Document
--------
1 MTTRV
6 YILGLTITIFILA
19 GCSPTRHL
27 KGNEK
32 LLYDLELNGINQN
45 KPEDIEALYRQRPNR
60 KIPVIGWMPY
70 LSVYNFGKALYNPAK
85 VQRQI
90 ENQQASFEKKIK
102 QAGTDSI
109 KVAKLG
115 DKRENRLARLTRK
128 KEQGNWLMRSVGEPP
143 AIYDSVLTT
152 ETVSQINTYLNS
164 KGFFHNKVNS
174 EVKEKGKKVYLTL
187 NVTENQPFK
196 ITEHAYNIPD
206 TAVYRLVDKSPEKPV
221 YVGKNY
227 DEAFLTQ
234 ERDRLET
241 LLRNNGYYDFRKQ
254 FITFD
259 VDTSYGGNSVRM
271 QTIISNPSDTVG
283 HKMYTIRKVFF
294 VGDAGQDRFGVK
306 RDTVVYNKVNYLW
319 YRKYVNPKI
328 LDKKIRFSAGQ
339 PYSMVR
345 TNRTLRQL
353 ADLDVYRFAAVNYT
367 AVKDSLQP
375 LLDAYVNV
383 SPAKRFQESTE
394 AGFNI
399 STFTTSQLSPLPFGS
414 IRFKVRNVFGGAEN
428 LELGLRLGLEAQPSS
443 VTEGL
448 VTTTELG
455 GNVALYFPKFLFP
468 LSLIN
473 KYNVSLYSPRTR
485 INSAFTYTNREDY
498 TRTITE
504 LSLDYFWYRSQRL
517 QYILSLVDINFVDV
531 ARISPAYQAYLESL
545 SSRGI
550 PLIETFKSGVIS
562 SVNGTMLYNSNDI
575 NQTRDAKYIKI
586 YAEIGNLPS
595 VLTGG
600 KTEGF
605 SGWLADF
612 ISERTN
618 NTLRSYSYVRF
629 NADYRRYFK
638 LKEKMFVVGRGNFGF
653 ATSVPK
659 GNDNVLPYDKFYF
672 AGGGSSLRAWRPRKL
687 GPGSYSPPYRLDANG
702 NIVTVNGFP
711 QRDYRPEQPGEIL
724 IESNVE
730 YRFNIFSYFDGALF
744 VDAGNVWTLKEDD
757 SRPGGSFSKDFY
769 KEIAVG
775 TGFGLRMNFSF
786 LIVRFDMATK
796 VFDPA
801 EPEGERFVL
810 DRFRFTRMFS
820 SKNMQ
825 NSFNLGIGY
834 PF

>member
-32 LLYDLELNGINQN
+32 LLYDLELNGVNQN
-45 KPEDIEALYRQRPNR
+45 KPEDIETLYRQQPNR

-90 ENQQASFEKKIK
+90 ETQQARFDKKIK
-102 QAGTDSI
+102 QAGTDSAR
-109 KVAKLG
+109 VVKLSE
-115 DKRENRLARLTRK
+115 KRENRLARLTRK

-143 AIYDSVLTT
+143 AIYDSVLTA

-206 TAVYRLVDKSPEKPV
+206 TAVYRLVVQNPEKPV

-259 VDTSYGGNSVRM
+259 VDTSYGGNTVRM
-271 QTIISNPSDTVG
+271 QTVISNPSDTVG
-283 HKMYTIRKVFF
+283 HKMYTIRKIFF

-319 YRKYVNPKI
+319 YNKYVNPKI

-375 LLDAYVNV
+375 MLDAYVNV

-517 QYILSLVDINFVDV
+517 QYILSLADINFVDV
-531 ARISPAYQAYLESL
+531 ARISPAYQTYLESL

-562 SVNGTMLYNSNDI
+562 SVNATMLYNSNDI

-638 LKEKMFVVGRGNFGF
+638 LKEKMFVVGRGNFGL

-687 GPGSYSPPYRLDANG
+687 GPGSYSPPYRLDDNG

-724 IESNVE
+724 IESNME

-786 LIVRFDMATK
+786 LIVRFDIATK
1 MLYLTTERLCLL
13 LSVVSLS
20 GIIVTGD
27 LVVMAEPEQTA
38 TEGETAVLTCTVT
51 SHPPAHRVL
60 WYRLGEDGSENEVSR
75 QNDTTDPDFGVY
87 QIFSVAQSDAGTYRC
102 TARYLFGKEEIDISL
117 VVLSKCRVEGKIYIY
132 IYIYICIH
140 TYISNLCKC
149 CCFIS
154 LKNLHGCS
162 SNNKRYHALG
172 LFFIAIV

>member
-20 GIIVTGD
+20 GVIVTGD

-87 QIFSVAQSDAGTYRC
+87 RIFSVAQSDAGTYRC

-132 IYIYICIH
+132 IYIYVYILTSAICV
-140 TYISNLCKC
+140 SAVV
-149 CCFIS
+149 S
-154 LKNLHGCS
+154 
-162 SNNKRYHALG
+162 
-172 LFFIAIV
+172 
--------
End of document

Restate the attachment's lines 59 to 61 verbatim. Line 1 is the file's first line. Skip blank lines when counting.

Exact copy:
595 VLTGG
600 KTEGF
605 SGWLADF